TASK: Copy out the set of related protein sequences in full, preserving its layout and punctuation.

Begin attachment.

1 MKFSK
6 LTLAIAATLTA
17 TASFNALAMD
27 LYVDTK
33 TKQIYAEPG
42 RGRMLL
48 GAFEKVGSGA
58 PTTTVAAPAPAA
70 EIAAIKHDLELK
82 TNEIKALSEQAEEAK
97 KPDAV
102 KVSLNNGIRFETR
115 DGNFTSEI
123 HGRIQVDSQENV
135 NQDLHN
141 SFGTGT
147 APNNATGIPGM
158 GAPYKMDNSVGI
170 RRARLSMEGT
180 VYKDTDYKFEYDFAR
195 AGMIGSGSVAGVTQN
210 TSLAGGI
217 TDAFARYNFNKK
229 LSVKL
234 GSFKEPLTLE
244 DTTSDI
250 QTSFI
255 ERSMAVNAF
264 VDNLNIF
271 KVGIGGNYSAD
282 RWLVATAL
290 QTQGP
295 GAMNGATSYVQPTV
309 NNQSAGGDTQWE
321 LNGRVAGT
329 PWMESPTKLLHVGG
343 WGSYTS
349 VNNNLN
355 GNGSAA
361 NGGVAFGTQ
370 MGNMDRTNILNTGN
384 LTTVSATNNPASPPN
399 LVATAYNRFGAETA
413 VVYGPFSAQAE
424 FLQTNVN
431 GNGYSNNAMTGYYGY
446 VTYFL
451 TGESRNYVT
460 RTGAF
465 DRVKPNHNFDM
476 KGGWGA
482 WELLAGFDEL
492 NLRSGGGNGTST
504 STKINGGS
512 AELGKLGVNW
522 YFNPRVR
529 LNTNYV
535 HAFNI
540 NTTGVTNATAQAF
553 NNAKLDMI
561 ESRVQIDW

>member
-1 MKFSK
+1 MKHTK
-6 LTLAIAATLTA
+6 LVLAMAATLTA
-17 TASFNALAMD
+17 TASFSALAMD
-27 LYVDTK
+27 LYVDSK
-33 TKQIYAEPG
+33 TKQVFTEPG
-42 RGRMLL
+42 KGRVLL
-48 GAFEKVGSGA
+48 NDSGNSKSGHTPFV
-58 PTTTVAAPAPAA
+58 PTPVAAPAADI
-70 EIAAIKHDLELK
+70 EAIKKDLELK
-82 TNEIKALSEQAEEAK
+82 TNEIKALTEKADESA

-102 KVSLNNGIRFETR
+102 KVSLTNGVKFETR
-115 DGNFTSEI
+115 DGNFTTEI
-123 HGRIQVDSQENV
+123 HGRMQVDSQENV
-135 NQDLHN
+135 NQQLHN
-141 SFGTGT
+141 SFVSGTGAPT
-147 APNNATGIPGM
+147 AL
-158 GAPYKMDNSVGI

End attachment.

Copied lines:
1 MKFSK
6 LTLAIAATLTA
17 TASFNALAMD
27 LYVDTK
33 TKQIYAEPG
42 RGRMLL
48 GAFEKVGSGA
58 PTTTVAAPAPAA
70 EIAAIKHDLELK
82 TNEIKALSEQAEEAK
97 KPDAV
102 KVSLNNGIRFETR
115 DGNFTSEI
123 HGRIQVDSQENV
135 NQDLHN
141 SFGTGT
147 APNNATGIPGM
158 GAPYKMDNSVGI
170 RRARLSMEGT
180 VYKDTDYKFEYDFAR
195 AGMIGSGSVAGVTQN
210 TSLAGGI
217 TDAFARYNFNKK
229 LSVKL
234 GSFKEPLTLE
244 DTTSDI
250 QTSFI
255 ERSMAVNAF
264 VDNLNIF
271 KVGIGGNYSAD
282 RWLVATAL
290 QTQGP
295 GAMNGATSYVQPTV
309 NNQSAGGDTQWE
321 LNGRVAGT
329 PWMESPTKLLHVGG
343 WGSYTS
349 VNNNLN
355 GNGSAA
361 NGGVAFGTQ
370 MGNMDRTNILNTGN
384 LTTVSATNNPASPPN
399 LVATAYNRFGAETA
413 VVYGPFSAQAE
424 FLQTNVN
431 GNGYSNNAMTGYYGY
446 VTYFL
451 TGESRNYVT
460 RTGAF
465 DRVKPNHNFDM
476 KGGWGA
482 WELLAGFDEL
492 NLRSGGGNGTST
504 STKINGGS
512 AELGKLGVNW
522 YFNPRVR
529 LNTNYV
535 HAFNI
540 NTTGVTNATAQAF
553 NNAKLDMI
561 ESRVQIDW

>member
-1 MKFSK
+1 MKHTK
-6 LTLAIAATLTA
+6 LVLAMAATLTA
-17 TASFNALAMD
+17 TASFSALAMD
-27 LYVDTK
+27 LYVDSK
-33 TKQIYAEPG
+33 TKQVFTEPG
-42 RGRMLL
+42 KGRVLL
-48 GAFEKVGSGA
+48 NDSGNSKSGHTPFV
-58 PTTTVAAPAPAA
+58 PTPVAAPAADI
-70 EIAAIKHDLELK
+70 EAIKKDLELK
-82 TNEIKALSEQAEEAK
+82 TNEIKALTEKADESA

-102 KVSLNNGIRFETR
+102 KVSLTNGVKFETR
-115 DGNFTSEI
+115 DGNFTTEI
-123 HGRIQVDSQENV
+123 HGRMQVDSQENV
-135 NQDLHN
+135 NQQLHN
-141 SFGTGT
+141 SFVSGTGAPT
-147 APNNATGIPGM
+147 AL
-158 GAPYKMDNSVGI